‘Boudoir photographer’ talks taking sexy snaps

0
21

[ad_1]

He may work in the city that never sleeps, but this photographer is ready to take you to bed.

Firas Jannan, 43, quit a lucrative job in finance in 2018 to kickstart a career taking racy pictures — and he hasn’t looked back.

Boudoir photography — which features subjects in risqué poses and various states of undress — has been gaining popularity across New York City. What used to be a fringe novelty is now a mainstream tool to boost relationships and self-esteem, and Jannan’s business is booming.

“No more conferences, no more meetings … it’s fantastic!” Jannan enthused in an interview with The Post, discussing how he swapped Skype calls for scantily clad clients.

Jannan co-owns Boudoir By FJ with his wife, Veronica, and he conducts photoshoots with his female clients from the spare bedroom of their Bronx apartment. Veronica says it has taken a “tremendous amount of trust” to build the business with her beau.

But while some may assume there is a sexual dimension between the snapper and the subject, Jannan says that simply is not the case.

Jannan is seen shooting his subject in the spare bedroom of his Bronx home.
Jannan is seen directing his subject in the spare bedroom of his Bronx home.
New York Post

“Boudoir photography is so much more than just sexy pictures … It’s about empowerment and body positivity. It’s about showing the person in front of me how beautiful they can be regardless of what they think about themselves,” he stated.

While some clients pose for the sultry snaps to please their partner, there are often far more personal motivations at play.

“We have clients who have had bad sexual experiences, they’ve had trauma in their lives,” Jannan said. “They’ve been told they’ll never be beautiful, they’ve been told they’ll never be sexy. Doing a boudoir photoshoot is something that empowers them, and makes them rise above.”

Firas Jannan and his wife Veronica own Boudoir By FJ together.
Firas Jannan and his wife, Veronica, own Boudoir By FJ together.
New York Post

The Post dropped by the Jannans’ apartment during one recent photoshoot, described on the Boudoir By SJ website as “an experience.”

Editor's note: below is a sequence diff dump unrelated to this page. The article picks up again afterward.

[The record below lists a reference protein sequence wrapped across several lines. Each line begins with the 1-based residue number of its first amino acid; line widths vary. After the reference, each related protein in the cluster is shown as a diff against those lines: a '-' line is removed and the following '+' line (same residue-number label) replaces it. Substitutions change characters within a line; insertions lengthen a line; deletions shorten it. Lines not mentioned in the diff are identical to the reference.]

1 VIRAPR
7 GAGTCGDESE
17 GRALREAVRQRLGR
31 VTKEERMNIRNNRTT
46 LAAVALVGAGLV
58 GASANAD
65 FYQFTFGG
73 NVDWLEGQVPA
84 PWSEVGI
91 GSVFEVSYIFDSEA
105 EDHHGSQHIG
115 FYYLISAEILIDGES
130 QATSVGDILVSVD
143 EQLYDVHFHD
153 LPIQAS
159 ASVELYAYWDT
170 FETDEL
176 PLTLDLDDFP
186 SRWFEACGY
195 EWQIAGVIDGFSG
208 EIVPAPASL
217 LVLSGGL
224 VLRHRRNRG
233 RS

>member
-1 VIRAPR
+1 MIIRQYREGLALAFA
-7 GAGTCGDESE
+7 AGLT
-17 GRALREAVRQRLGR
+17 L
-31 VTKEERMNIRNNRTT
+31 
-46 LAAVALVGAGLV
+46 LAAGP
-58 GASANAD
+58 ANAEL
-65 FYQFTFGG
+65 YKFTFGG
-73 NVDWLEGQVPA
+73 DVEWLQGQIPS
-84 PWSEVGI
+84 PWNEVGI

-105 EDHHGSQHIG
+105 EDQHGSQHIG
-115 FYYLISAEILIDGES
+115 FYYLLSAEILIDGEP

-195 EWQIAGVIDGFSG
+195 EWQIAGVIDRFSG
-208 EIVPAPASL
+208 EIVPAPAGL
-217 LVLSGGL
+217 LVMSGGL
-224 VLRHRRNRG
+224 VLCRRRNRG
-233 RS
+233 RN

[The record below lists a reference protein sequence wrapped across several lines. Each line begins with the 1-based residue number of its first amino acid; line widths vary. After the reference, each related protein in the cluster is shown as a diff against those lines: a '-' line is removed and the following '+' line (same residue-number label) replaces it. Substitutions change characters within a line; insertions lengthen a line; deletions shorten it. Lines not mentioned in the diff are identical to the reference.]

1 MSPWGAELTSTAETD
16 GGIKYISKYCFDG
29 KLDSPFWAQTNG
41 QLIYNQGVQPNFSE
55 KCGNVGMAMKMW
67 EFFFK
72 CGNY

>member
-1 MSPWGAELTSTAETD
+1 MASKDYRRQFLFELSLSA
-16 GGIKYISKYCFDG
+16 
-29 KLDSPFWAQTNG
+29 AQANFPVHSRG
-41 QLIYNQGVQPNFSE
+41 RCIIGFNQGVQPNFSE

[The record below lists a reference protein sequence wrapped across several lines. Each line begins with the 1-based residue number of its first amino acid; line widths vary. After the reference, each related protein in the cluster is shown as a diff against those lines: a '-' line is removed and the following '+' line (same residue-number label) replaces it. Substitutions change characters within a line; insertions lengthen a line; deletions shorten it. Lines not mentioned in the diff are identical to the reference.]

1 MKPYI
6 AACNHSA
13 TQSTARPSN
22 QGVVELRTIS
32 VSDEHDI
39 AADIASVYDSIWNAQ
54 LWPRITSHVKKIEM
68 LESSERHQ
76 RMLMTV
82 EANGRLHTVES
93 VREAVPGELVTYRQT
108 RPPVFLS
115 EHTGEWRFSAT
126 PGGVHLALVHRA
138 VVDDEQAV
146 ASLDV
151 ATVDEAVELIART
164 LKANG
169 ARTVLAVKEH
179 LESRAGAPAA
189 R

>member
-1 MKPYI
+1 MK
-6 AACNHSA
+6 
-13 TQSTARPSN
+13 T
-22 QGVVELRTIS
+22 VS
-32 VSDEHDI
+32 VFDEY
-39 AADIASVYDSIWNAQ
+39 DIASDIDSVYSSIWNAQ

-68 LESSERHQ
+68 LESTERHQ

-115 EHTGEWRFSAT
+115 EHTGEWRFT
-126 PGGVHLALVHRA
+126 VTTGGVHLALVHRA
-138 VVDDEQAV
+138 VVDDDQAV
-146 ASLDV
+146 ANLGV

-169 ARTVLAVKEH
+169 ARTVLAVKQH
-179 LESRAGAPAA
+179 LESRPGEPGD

Packages start at $345, with paying clients greeted at the door with a charcuterie board and Champagne.

A professional hair and makeup artist is also on hand, making sure each client is camera-ready.

After around 90 minutes of being primped and polished, the subject is directed into Jannan’s spare bedroom to have their photos taken. Each shoot lasts around two hours, with the clients posing on a bed or against a doorway as Jannan clicks away with his camera.

Firas Jannan is laying bare the secrets of his career as a boudoir photographer.
Firas Jannan is laying bare the secrets of his career as a boudoir photographer.
New York Post

Voiceover actor Samantha Victoria is one of Jannan’s clients, and told The Post she decided to strip down to gain a sense of self-confidence.

“I was really struggling to be happy in front of the mirror. It helped me accept the body I’m lucky enough to have been born with,” she emotionally stated.

And, she said, Jannan made her feel at ease from the moment she undressed.

“The nudity is a second thought. You don’t really think about it by the time you get in front of the camera because of how comfortable you are.”

Jannan has a spare bed for his clients to pose up on during their shoots.
Jannan has a spare bed for his clients to pose on during their shoots.
New York Post

While many boudoir photographers are female, Victoria said she had no qualms about Jannan.

“Creep doesn’t have a gender,” she stated.

Indeed, the experience seems to be so personal that the subject almost forgets Jannan is in the room.

One of Victoria's images is seen in a photo book compiled after her shoot.
One of Victoria’s images is seen in a photo book compiled after her shoot.
New York Post

Past clients say the photoshoots have forced them to rethink their sense of identity, transforming the way they see themselves.

“I became a totally different person,” client Andrea DindyalI told The Post. “I take risks I normally wouldn’t take, because I broke out of that fear that was holding me back.”



[ad_2]

Source link